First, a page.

Why Microsoft chose to hide this option by requiring us to press Shift, I’ll never know.

Categories : Windows Tip Comments ( 4 )

Office 2010: Choosing Between 32-Bit and 64-Bit

By standss - Comments ( 16 ) Wednesday, March 31st, 2010

I recently bought myself a new 64-Bit computer. Although this was going to be my main work computer, I took a risk and loaded Office 2010 Beta. Here’s why I decided to load the 32-Bit version of Office 2010 although I was running the 64-Bit version of Windows 7.

Some background first…

  1. If you are running a 64-Bit version of Windows then you can choose to install either the 32-Bit Version or the 64-Bit Version of Office 2010 (this is the first version of Office with a 64-Bit implementation as well).
  2. If you have a 64-Bit computer but you are running 32-Bit Windows then you can only install the 32-Bit version of Office 2010.
  3. You cannot run part of Office in 64-Bit and other parts in 32-Bit (e.g. you cannot run 32-Bit Excel with 64-bit Excel. The installer will not allow it!)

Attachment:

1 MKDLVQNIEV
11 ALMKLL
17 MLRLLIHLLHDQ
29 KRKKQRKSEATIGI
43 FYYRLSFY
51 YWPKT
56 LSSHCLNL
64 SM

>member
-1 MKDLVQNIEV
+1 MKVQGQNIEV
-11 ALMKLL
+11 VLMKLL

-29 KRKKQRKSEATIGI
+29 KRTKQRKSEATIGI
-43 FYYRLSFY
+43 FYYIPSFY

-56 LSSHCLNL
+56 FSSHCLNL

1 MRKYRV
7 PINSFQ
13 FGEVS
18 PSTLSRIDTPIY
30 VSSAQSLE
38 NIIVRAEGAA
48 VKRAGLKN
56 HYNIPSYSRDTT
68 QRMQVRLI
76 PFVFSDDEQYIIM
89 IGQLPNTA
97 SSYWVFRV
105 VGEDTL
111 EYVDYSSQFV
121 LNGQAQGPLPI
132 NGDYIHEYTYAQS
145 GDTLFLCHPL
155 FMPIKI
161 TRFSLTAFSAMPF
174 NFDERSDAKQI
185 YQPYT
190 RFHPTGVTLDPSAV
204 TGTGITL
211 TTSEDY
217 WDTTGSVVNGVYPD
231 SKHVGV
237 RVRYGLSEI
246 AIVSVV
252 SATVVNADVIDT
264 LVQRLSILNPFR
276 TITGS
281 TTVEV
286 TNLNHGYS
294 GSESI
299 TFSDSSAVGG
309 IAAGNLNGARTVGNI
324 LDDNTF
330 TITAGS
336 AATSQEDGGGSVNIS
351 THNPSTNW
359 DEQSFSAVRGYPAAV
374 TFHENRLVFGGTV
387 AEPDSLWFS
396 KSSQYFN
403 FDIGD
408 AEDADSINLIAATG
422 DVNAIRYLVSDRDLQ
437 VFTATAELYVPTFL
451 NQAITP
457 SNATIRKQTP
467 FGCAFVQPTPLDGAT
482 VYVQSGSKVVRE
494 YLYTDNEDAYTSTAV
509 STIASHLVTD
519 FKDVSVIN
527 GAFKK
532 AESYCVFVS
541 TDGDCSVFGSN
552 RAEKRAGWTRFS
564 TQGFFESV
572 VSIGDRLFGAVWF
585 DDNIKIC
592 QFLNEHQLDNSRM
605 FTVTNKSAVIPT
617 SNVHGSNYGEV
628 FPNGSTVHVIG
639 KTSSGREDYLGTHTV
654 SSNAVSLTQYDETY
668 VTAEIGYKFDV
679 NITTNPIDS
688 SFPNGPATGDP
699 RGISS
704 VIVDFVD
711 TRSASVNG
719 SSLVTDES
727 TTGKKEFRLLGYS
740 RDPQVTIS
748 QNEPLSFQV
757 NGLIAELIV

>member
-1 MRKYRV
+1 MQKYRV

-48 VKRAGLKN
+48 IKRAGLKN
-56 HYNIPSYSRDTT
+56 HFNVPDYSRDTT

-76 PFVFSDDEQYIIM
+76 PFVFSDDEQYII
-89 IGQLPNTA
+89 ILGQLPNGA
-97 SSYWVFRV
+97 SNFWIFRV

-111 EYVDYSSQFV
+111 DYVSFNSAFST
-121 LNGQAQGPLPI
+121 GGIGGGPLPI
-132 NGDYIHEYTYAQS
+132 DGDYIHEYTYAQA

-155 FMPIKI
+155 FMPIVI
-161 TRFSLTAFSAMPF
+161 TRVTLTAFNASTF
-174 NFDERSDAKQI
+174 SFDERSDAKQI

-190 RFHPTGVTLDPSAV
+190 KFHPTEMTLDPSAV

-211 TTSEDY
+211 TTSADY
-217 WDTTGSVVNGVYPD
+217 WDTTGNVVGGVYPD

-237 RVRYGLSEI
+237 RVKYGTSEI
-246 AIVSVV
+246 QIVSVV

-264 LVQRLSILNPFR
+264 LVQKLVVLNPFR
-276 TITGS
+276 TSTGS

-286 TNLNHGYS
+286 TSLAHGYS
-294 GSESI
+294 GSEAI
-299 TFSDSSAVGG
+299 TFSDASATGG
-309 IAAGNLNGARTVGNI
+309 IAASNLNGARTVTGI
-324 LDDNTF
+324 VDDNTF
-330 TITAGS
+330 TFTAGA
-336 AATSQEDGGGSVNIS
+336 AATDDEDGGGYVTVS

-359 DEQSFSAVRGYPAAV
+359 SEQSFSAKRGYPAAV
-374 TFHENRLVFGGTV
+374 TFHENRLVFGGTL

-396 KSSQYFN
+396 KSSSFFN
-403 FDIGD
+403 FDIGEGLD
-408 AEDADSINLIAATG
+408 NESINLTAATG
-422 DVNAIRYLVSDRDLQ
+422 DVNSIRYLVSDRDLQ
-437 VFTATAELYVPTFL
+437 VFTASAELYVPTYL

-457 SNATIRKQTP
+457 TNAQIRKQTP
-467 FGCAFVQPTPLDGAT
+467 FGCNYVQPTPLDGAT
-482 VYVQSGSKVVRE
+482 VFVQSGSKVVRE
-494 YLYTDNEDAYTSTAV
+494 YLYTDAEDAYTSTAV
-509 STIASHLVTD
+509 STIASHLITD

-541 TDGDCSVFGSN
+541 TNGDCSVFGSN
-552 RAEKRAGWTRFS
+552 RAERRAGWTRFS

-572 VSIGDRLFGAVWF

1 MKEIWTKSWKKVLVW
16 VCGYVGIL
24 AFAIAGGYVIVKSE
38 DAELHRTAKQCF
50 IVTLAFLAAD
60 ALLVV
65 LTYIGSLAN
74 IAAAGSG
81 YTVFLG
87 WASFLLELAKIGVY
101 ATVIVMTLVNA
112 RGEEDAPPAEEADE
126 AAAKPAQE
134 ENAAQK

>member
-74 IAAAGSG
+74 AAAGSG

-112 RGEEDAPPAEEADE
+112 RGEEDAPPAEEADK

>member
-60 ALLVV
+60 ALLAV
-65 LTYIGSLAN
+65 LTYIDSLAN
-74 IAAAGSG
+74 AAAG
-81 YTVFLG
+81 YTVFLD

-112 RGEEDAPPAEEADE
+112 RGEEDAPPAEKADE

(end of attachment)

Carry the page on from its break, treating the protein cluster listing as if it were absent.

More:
My primary reason for sticking to the 32 Bit Version of Office 2010 was:

  1. I use many other applications that interface with or work inside Office, particularly with Outlook.
  2. If you use 64-Bit Office then these application will need to be rewritten as 64-bit applications before they can talk to each other.
  3. At the current time very few software vendors are releasing 64-bit version of their software.

It is highly likely that your favourite Outlook addons will not work with 64-Bit Windows!

Summary… if you are using ANY Office addons or applications that need to communicate with Outlook, Word, Excel or PowerPoint then INSTALL THE 32-BIT VERSION OF 2010.

For more background information, you can also refer to this article on Microsoft’s website on Understanding 64-Bit Office.

Categories : Outlook Installation/Setup Comments ( 16 )